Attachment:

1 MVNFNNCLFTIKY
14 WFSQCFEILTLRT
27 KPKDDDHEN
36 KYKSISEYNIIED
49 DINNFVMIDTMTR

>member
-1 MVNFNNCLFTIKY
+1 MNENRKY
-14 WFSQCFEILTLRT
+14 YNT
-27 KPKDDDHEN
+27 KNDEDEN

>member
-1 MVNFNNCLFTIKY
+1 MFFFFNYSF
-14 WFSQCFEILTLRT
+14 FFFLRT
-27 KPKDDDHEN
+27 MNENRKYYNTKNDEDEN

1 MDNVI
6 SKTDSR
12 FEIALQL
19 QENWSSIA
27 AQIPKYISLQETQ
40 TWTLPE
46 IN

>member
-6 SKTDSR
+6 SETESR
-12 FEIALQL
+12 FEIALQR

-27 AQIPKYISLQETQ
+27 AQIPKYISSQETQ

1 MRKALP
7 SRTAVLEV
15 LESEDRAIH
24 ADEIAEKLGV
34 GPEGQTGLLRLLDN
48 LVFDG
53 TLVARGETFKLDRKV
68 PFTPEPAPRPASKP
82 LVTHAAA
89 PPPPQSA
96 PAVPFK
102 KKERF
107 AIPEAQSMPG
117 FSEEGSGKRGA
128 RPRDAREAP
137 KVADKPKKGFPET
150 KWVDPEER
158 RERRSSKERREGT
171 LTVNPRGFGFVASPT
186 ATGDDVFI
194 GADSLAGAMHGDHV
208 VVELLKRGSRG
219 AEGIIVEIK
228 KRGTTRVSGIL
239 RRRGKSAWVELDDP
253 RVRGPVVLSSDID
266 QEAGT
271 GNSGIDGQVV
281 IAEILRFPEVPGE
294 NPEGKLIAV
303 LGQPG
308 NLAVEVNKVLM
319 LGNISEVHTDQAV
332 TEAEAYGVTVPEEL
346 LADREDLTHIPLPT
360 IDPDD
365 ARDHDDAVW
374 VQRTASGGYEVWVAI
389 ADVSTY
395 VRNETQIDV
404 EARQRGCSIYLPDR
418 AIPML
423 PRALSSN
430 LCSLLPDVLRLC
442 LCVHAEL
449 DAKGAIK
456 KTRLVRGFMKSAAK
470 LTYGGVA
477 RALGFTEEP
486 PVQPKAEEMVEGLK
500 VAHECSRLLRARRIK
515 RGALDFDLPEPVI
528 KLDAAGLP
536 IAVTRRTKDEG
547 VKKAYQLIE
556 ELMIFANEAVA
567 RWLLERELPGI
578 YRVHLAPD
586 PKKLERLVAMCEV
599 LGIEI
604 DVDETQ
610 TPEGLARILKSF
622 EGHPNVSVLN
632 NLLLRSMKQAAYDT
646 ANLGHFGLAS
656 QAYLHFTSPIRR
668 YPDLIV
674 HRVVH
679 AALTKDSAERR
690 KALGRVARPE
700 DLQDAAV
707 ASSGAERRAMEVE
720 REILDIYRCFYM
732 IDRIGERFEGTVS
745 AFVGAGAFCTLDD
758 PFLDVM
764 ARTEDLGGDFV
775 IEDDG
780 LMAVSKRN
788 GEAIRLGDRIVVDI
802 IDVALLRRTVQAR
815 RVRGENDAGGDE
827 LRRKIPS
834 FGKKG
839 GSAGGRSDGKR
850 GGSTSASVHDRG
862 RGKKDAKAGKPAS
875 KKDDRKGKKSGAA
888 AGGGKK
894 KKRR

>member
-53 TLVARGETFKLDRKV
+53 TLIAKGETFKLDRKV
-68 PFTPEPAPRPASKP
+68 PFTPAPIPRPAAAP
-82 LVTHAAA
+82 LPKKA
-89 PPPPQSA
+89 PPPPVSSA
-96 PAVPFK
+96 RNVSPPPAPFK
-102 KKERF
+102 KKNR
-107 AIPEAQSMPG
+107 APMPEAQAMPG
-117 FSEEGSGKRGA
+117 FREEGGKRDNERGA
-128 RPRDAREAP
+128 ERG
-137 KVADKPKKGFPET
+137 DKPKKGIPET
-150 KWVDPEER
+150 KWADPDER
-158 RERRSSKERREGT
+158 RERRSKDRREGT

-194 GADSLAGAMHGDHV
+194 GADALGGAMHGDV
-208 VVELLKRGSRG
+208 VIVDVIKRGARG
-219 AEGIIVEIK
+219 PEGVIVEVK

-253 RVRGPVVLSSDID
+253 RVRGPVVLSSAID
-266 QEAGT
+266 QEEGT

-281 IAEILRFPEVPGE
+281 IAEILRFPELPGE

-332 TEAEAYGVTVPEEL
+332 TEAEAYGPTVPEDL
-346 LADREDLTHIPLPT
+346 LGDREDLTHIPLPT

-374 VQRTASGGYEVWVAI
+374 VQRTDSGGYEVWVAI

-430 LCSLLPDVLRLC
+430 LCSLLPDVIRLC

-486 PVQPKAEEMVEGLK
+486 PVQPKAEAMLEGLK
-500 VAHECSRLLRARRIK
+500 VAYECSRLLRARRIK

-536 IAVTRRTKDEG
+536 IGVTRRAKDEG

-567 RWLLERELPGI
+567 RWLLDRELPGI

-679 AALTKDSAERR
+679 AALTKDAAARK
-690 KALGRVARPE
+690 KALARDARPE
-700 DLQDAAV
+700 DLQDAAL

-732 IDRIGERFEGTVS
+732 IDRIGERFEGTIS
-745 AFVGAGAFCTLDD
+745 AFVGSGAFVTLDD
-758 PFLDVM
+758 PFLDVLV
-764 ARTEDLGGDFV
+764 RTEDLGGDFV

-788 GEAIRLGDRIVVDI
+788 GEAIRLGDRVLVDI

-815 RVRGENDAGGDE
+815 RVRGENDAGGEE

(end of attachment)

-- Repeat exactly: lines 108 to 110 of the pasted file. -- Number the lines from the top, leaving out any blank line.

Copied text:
745 AFVGAGAFCTLDD
758 PFLDVM
764 ARTEDLGGDFV